ApoE is a major lipid-binding protein that serves as a carrier for chylomicron, HDL-C, LDL-C, and VLDL-C [32]. However, the results on the relationship between APOE gene polymorphisms and serum lipid level are not consistent. Rajesh Chaudhary et al. evaluated the effect of ApoE on lipids has shown that carriers of the ε2 allele have lower TC level and higher TG level, while carriers of the ε4 allele have higher TC and LDL levels [33]. Wang et al. reported that ε4 carriers had significantly lower ApoE levels and higher LDL-C, and ApoB levels [34]. APOE ε3/ε4 genotype carriers had a significantly higher rate of TC in a Senegalese population [35]. Another study showed that the APOE ε4 allele is associated with higher serum lipid levels, whereas the ε2 allele is associated with the lower levels [36]. A Pablos-Méndez et al. reported that the presence of ε2 has been associated with lower LDL-C level but with no influence on the HDL-C level [37]. In this study, the PCAD patients with ɛ4 allele had higher level in ApoB than those with ɛ2 allele; PCAD patients with ɛ2 allele had higher TG level, and lower LDL-C level and Apo-B level than those with ɛ3 allele. In recent years, scholars at home and abroad have realized the importance of PCAD and analyzed the pathogenic factors of PCAD successively, such as APOE polymorphisms. Abd El-Aziz TA et al. found that APOE ε4 allele may be associated with an increased risk of PCAD [22]. Balcerzyk et al. found that the synergistic effect of the ɛ4 allele with some traditional risk factors (such as smoking, high cholesterol levels) is associated with an increased risk of PCAD [38]. However, in a Slovenian population, APOE polymorphisms has not been shown to be an independent risk factor for PCAD [24]. These inconsistent results may be due to differences in the study population and sample size included in different studies. In addition, APOE ɛ4/ɛ4 genotype was not associated with the risk of PCAD in this study. It may be related to the low number of individuals carried APOE ε4/ε4 genotype.

Moreover, traditional cardiovascular risk factors like smoking, diabetes mellitus, and hypertension are associated with premature atherosclerotic artery disease [39, 40]. Fallahzadeh A et al. considered that smoking is more prevalent in PCAD patients [41]. Wei et al. investigated that smoking showed a positive association with multivessel disease PCAD [42]. Smoking was an independent risk factor for early onset of multiple coronary heart disease in a Chinese population [43]. Smoking was significantly positively correlated with PCAD in an Iran population [44]. Indian researchers have found that smoking, low HDL-C level, and obesity are major risk factors for CAD in young rural Indians [45]. The risk of cardiovascular disease from smoking is largely undisputed.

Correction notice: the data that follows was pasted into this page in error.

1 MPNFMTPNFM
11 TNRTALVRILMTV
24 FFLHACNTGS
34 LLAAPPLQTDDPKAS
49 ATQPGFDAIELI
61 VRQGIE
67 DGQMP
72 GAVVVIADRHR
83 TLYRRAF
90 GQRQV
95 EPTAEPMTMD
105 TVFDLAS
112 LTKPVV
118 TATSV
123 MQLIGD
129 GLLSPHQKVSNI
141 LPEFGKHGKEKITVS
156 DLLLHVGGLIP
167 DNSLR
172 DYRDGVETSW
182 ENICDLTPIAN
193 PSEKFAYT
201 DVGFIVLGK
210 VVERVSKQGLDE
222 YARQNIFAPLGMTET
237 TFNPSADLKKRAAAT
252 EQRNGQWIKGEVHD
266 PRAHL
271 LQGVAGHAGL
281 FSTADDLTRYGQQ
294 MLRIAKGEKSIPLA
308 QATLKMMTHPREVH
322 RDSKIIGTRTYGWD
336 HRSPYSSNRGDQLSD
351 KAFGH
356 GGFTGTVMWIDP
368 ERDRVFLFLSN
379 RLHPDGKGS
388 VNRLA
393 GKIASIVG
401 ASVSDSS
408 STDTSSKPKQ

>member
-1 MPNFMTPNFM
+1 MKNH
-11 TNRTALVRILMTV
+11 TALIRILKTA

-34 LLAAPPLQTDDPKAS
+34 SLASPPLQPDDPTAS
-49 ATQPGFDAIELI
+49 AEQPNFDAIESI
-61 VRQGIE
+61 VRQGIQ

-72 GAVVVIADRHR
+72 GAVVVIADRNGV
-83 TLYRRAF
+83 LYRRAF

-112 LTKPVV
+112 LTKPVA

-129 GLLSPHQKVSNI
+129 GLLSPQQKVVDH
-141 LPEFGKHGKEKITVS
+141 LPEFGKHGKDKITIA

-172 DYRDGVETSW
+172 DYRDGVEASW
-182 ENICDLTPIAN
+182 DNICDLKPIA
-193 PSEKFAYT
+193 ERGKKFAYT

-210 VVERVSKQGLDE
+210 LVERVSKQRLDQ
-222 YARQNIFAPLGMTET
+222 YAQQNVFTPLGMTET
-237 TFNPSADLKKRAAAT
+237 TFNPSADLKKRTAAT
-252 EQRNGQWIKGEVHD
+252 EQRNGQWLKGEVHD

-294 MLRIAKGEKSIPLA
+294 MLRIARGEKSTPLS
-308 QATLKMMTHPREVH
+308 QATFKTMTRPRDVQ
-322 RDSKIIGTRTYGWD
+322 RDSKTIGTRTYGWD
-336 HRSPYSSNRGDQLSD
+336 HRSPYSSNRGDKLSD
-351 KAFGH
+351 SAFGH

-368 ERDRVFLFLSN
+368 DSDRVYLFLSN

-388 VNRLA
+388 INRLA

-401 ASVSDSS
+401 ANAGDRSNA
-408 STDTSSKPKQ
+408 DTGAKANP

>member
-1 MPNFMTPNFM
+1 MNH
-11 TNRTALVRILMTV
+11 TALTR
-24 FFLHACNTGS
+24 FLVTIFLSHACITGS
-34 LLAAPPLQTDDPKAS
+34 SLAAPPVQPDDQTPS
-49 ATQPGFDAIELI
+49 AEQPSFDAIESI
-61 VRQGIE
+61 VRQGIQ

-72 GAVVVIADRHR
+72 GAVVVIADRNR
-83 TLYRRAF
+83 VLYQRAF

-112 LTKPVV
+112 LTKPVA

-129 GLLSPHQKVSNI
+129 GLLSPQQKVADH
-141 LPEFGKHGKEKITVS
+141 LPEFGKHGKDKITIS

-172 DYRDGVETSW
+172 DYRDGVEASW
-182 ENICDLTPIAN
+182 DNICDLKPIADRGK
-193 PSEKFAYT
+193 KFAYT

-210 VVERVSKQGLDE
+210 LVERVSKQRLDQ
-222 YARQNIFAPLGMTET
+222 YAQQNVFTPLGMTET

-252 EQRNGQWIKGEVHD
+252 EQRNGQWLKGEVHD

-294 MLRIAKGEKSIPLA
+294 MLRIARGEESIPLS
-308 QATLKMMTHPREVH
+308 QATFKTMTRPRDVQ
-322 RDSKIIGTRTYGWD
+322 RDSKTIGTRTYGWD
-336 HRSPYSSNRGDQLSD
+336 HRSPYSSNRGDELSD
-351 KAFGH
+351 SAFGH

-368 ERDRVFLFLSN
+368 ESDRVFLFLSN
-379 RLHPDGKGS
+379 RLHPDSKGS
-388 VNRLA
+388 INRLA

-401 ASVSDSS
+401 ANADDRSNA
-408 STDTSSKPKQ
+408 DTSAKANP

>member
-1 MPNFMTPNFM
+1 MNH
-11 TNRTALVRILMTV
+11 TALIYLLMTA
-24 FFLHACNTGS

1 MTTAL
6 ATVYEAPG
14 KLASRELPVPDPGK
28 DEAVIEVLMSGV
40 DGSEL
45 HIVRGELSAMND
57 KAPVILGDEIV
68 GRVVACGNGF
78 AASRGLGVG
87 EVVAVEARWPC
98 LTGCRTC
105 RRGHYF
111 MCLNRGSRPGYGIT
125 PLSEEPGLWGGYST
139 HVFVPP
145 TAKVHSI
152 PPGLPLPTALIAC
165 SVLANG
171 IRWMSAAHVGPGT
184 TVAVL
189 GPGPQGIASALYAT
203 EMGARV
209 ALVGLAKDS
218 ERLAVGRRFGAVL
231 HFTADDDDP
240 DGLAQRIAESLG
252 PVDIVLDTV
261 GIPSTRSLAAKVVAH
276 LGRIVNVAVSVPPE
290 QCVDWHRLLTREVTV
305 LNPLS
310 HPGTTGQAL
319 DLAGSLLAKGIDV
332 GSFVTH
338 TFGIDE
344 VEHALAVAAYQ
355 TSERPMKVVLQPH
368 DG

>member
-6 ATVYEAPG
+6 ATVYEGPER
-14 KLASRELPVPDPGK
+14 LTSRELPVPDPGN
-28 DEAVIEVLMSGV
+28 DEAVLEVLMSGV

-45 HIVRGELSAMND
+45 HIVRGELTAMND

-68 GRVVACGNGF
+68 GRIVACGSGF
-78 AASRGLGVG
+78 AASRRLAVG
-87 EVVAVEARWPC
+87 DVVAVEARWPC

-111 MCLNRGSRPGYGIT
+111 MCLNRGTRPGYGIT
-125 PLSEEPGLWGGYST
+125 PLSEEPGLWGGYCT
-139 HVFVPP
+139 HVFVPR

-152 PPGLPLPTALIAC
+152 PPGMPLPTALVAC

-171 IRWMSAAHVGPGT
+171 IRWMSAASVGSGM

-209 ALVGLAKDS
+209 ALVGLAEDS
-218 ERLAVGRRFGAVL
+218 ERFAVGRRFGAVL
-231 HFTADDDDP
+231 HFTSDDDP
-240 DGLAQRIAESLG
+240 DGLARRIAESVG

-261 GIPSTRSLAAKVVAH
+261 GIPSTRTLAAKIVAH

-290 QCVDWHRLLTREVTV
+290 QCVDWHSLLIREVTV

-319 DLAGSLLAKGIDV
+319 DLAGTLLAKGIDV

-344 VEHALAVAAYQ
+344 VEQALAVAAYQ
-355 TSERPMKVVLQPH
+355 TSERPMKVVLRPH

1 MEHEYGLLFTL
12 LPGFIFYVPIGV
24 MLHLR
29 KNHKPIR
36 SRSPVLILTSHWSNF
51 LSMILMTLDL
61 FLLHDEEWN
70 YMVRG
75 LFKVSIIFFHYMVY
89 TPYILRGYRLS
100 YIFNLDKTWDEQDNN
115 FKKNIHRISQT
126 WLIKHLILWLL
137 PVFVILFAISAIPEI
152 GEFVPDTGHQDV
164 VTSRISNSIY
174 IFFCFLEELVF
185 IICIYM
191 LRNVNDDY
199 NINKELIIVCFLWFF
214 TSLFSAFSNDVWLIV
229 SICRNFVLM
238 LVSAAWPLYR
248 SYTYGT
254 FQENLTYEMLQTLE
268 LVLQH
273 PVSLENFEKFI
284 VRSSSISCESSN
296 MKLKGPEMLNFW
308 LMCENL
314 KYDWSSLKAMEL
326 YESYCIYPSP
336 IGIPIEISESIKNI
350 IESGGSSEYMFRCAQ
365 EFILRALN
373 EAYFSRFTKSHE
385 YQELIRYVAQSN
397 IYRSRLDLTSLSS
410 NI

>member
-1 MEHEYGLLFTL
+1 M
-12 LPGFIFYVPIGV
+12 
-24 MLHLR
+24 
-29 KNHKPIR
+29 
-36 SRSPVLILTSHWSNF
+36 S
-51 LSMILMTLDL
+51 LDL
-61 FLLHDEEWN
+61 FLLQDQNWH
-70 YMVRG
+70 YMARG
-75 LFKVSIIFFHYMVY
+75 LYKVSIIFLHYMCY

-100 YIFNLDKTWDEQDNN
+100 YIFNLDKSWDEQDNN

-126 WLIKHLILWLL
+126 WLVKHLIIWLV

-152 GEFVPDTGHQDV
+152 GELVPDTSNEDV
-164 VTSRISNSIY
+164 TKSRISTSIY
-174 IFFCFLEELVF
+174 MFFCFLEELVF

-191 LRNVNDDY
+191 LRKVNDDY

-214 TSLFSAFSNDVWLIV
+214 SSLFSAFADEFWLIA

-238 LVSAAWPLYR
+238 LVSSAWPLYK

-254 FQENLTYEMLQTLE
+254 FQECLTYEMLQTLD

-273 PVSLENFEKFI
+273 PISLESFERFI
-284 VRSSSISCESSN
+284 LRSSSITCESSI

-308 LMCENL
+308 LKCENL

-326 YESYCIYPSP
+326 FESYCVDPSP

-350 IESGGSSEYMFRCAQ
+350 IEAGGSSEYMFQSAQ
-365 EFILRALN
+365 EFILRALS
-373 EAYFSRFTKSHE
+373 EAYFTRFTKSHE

In addition, Wei et al. investigated that hypertension, diabetes mellitus, and obesity showed a positive association with multivessel disease PCAD [42]. Type 2 diabetes mellitus was an independent risk factor for early onset of multiple CAD in a Chinese population [43]. Through systematic review and meta-analysis, Iranian scholars found that diabetes mellitus, family history of CAD, dyslipidemia, smoking, and hypertension were significantly positively correlated with PCAD in Iranian youth [44]. TIAN R et al. showed that the level of oxidative stress in PCAD patients was significantly higher than that of healthy adults, and their BMI, serum TC, TG, and hypersensitive C-reactive protein (CRP) also showed high levels [46]. Compared with MCAD patients, cardiovascular related risk factors (smoking, type 2 furfururia, abnormal lipid metabolism, hypertension, family history of CAD) were more common in PCAD patients, whereas cardiovascular protective factors (HDL-C levels) were significantly lower [46]. Reynolds HR et al. found complex sex differences between angina pectoris, atherosclerosis, and ischemia [47]. Sex differences in PCAD risk may be related to sex differences in coagulation function, inflammation, and the renin-angiotensin system [48]. In addition, PACD is heterogeneous among different populations, which may be related to their different traditional lifestyles [49]. It can be seen that CAD is influenced by both environmental and genetic factors.

Several studies have also been reported on the relationship between lipid levels and PCAD risk. Sanjeev K Sharma et al. found that high cholesterol was associated with premature CAD [50]. Adeel Khoja et al. suggested that dyslipidaemia was a risk factor for PCAD [51]. Familial hypercholesterolaemia was an independent predictor of PCAD [52,53,54]. T A Abdel-Aziz et al. found that TC, TG, LDL-C, and HDL-C were independent risk factors for the development of PCAD [55]. And elevated plasma oxidized-low-density lipoprotein (ox-LDL) level was independently associated with the very-early CAD (VECAD) [56]. In this study, TC level was an independent risk factor for PCAD.